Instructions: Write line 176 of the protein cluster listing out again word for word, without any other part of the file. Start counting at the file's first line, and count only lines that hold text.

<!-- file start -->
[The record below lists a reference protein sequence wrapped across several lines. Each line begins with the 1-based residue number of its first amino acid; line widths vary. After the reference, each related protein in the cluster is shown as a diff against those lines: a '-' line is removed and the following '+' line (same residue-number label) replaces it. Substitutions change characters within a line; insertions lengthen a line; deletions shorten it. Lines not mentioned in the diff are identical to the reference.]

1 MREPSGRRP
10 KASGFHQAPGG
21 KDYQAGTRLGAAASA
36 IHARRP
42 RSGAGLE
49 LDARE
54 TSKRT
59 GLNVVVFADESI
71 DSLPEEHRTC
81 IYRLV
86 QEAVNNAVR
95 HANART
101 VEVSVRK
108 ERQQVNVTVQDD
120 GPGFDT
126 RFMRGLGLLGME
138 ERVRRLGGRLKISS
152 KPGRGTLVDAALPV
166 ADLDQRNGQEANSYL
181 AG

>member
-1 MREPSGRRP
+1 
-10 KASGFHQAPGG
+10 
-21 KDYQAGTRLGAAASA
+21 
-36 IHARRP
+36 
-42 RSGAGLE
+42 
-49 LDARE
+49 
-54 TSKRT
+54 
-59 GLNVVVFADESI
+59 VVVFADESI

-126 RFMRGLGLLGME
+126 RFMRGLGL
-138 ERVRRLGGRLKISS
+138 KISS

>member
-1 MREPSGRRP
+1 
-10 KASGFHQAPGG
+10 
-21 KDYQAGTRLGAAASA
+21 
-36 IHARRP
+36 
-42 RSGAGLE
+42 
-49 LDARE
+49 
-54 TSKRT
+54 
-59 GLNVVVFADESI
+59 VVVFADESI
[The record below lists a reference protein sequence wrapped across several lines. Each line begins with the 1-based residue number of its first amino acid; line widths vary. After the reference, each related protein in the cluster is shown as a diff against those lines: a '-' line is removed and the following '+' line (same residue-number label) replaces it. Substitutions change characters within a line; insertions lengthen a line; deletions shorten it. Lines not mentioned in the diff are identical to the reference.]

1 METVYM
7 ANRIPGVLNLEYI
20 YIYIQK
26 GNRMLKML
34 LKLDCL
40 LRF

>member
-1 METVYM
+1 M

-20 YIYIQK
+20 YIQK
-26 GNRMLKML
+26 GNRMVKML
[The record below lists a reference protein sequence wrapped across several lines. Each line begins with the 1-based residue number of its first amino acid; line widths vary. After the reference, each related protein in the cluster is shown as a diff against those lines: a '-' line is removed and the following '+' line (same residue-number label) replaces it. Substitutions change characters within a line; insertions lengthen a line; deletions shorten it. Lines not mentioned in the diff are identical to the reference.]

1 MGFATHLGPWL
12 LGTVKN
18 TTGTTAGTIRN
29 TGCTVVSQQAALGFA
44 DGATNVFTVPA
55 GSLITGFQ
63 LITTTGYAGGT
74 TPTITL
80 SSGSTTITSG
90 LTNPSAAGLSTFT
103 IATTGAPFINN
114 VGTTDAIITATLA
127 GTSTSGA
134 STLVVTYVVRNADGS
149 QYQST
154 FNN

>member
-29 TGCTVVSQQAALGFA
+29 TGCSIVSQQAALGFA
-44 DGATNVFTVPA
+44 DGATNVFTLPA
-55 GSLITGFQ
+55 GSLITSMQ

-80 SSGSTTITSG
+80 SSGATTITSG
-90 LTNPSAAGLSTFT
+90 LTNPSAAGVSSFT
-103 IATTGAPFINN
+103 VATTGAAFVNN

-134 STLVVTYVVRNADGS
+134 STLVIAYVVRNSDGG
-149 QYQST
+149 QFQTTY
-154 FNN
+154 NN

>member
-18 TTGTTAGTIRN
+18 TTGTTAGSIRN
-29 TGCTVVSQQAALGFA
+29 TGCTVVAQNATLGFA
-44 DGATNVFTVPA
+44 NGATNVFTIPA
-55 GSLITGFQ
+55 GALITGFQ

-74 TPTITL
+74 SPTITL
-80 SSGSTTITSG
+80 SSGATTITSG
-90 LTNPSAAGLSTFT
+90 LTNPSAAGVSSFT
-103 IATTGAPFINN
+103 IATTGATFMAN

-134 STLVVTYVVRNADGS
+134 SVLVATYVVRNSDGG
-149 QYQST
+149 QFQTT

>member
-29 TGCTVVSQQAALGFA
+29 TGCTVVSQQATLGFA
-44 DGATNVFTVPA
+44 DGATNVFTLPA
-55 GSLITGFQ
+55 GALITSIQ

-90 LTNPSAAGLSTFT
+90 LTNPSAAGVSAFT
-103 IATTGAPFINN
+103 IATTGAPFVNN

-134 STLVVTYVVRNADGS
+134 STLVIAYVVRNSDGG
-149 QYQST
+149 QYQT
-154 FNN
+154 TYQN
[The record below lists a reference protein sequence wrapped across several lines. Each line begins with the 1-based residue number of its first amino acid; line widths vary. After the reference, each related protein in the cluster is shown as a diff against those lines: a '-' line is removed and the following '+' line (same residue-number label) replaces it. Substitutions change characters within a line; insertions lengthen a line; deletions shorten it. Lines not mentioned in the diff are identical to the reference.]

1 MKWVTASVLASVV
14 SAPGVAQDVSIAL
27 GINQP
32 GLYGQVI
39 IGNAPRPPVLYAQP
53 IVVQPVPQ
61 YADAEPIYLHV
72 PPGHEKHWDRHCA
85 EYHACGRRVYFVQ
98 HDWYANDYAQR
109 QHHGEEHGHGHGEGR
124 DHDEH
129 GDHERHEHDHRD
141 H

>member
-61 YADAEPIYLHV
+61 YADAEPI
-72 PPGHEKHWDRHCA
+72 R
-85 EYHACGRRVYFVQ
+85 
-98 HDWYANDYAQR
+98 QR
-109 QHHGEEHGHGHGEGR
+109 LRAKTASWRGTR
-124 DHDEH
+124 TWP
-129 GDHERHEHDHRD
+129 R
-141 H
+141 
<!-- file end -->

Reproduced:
-129 GDHERHEHDHRD